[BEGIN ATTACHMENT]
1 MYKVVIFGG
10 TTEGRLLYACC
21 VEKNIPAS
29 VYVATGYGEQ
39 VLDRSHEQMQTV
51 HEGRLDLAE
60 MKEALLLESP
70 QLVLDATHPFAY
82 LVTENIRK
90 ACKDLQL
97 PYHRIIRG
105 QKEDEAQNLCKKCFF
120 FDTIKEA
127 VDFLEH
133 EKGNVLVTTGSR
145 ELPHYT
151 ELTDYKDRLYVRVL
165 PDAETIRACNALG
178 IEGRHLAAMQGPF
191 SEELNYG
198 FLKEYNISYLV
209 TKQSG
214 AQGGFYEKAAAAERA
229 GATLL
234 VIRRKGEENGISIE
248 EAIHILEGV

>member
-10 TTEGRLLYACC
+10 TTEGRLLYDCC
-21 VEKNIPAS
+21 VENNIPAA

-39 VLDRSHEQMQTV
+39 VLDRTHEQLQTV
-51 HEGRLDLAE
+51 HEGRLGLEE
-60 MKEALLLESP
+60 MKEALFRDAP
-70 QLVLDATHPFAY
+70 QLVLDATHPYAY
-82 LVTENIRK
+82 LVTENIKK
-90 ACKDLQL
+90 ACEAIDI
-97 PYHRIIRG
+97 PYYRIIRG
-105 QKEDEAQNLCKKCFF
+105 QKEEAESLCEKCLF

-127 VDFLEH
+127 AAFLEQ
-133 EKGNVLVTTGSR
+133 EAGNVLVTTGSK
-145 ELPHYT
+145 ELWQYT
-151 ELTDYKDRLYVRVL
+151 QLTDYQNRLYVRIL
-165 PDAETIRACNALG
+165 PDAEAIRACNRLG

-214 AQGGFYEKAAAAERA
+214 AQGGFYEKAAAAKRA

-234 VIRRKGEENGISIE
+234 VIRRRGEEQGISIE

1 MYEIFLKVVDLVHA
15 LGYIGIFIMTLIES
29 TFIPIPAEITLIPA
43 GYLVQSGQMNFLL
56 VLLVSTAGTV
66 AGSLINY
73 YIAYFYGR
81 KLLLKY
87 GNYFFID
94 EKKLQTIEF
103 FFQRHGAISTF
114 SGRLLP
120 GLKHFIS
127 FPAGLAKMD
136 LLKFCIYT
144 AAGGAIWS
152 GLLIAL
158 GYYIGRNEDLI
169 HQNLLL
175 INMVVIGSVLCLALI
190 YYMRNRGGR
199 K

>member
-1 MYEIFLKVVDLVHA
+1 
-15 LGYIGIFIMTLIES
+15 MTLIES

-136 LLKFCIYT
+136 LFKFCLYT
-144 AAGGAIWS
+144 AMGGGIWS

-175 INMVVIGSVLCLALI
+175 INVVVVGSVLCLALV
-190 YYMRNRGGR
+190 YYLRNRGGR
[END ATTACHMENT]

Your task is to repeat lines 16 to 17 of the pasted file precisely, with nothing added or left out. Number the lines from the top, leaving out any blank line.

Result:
145 ELPHYT
151 ELTDYKDRLYVRVL